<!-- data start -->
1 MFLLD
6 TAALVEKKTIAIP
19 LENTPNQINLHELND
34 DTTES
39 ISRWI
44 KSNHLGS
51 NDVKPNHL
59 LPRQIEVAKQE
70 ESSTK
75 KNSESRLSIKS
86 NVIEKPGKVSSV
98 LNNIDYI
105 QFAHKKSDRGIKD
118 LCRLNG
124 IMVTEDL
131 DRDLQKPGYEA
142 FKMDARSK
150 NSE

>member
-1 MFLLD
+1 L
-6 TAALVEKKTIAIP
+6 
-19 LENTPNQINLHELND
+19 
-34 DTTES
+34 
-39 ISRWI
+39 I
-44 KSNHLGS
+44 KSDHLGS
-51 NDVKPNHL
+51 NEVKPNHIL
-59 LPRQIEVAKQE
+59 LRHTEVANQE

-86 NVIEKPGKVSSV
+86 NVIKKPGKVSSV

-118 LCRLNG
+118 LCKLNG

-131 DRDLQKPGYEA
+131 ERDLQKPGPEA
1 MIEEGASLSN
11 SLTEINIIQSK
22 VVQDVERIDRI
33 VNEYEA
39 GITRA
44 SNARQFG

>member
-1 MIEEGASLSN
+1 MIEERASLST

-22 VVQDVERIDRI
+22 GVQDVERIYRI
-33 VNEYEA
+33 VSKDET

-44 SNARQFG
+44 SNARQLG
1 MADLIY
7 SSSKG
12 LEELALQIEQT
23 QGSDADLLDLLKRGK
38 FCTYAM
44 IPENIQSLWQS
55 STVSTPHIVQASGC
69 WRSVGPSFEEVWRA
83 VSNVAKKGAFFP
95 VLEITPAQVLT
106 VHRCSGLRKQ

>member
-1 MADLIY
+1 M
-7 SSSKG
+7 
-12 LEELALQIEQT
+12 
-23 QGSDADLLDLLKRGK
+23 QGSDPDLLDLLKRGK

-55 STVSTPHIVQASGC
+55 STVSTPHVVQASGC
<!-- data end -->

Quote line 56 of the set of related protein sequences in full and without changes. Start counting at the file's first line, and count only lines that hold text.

+44 SNARQLG